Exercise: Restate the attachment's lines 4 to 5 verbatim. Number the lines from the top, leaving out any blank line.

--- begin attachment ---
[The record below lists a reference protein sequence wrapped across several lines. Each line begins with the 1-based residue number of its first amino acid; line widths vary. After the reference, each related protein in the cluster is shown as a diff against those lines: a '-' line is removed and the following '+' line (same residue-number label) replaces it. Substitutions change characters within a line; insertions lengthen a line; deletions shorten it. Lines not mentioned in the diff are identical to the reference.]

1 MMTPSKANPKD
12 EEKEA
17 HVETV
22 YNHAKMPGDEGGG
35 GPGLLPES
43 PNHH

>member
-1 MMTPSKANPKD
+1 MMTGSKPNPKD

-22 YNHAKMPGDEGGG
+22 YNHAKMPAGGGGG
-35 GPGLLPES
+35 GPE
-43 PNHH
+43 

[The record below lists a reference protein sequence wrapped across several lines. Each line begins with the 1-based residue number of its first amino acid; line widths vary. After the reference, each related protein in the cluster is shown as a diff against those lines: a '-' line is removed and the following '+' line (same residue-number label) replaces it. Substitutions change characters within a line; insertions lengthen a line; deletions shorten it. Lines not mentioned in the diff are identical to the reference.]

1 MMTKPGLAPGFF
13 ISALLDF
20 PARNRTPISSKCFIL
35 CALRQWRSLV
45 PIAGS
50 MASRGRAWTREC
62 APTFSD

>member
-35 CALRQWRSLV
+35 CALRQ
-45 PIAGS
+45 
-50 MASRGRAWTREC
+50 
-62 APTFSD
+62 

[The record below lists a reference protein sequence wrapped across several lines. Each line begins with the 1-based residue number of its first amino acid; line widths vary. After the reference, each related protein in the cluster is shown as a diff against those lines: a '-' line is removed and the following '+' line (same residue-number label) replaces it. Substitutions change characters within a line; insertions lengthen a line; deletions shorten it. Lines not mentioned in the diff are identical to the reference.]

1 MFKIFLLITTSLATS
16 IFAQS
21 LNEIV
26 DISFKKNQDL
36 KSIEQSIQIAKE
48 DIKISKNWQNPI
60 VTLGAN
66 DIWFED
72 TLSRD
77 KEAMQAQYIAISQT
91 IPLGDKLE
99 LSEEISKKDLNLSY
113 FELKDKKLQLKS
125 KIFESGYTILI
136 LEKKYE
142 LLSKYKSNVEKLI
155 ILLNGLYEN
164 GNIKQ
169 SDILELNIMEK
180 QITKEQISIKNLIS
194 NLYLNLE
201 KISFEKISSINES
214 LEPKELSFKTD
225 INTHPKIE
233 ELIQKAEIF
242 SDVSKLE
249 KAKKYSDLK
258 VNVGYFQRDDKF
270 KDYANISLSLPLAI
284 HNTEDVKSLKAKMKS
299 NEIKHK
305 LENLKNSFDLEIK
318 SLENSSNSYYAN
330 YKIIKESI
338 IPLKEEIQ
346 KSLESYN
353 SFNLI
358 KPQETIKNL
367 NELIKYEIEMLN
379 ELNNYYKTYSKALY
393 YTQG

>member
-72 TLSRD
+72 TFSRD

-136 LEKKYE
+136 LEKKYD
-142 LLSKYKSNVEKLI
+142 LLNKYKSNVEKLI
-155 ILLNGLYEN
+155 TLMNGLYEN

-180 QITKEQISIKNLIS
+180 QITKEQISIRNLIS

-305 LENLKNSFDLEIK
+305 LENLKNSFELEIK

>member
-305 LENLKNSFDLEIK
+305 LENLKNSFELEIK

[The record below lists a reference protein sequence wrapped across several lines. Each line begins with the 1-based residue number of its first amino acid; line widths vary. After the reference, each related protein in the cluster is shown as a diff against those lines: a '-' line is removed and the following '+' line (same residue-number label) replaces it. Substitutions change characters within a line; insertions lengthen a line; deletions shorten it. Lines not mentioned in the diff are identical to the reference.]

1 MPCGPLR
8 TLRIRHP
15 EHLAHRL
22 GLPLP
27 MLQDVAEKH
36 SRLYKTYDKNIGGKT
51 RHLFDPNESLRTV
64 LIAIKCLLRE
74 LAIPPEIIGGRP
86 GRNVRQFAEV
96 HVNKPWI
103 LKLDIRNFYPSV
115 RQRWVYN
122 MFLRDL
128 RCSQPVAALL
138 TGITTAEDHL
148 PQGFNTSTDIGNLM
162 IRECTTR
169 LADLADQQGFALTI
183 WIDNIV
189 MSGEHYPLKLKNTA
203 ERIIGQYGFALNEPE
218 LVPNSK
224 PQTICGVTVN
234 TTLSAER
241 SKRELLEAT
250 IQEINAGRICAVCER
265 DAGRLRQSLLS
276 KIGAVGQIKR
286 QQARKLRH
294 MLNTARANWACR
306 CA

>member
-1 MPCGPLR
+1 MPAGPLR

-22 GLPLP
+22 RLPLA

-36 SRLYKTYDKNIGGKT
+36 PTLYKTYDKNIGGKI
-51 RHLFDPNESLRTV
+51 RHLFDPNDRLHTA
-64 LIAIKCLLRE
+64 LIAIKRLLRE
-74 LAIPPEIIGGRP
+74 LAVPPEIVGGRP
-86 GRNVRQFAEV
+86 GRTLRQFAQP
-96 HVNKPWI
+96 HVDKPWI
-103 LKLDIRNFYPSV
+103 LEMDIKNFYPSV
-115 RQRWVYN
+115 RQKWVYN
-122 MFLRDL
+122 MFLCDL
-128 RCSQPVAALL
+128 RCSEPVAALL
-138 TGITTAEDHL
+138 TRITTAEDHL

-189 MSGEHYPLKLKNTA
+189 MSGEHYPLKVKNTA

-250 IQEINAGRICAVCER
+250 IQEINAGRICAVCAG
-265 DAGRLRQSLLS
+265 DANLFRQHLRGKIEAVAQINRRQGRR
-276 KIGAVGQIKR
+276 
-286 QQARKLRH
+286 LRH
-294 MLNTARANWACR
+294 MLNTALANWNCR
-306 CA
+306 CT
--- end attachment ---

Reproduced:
17 HVETV
22 YNHAKMPGDEGGG